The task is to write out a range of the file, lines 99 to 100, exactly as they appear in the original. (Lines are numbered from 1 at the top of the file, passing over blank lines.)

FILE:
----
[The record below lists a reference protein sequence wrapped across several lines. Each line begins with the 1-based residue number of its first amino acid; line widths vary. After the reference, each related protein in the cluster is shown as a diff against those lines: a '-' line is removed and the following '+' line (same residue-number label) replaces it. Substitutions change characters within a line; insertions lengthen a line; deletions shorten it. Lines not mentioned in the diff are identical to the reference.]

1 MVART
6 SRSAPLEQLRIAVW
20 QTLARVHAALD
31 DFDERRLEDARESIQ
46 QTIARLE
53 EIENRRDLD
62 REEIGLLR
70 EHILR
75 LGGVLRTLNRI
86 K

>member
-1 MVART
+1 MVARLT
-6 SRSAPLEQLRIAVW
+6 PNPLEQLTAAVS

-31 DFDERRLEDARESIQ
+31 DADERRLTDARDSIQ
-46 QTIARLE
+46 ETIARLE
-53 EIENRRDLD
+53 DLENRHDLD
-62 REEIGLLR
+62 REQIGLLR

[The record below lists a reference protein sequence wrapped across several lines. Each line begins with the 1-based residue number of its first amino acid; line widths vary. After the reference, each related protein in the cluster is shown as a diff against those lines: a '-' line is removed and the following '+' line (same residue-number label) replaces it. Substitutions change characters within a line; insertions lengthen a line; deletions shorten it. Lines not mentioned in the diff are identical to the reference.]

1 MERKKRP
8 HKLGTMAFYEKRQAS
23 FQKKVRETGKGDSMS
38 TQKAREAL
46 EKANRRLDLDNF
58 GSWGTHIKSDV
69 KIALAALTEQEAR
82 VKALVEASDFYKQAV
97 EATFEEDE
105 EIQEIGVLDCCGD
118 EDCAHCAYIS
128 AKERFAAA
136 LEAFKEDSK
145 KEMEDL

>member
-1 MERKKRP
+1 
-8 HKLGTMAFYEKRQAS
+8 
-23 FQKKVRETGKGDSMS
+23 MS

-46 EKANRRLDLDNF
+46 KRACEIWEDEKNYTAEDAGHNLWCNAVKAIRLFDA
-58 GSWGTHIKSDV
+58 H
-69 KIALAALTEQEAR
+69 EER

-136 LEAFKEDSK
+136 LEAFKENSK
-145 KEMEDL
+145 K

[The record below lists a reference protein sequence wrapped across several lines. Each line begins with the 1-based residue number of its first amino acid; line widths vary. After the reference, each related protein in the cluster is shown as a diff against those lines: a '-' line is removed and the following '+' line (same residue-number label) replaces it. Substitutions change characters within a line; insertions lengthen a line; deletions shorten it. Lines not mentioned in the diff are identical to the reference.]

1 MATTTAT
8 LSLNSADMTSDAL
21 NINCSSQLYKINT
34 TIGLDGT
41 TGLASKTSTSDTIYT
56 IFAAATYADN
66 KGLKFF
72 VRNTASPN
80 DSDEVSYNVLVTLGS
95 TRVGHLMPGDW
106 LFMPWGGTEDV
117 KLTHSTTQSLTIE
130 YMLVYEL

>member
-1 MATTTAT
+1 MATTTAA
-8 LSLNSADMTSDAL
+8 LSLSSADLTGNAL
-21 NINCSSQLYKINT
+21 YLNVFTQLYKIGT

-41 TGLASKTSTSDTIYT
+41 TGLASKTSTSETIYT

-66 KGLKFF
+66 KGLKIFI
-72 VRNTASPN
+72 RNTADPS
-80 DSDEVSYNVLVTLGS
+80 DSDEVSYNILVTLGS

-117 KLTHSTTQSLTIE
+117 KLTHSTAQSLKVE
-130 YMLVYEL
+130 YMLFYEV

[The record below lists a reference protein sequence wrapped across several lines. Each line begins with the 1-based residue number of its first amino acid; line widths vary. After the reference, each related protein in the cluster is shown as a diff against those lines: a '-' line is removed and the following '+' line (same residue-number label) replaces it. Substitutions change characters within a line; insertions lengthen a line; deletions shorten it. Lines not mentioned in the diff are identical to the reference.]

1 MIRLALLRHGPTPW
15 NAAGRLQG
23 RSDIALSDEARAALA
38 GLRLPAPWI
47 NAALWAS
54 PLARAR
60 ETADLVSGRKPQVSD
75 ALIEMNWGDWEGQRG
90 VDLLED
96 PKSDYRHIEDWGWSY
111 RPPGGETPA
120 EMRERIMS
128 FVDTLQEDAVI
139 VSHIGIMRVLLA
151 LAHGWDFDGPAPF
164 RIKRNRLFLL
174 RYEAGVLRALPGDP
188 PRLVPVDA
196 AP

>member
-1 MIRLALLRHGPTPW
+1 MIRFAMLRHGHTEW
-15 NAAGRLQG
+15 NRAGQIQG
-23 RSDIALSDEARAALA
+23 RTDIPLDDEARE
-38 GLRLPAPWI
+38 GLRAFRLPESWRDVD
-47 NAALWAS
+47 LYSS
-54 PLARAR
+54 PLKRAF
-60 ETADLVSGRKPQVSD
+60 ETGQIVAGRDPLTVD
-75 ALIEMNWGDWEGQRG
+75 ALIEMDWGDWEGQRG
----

90 VDLLED
96 PKSDYRHIEDWGWSY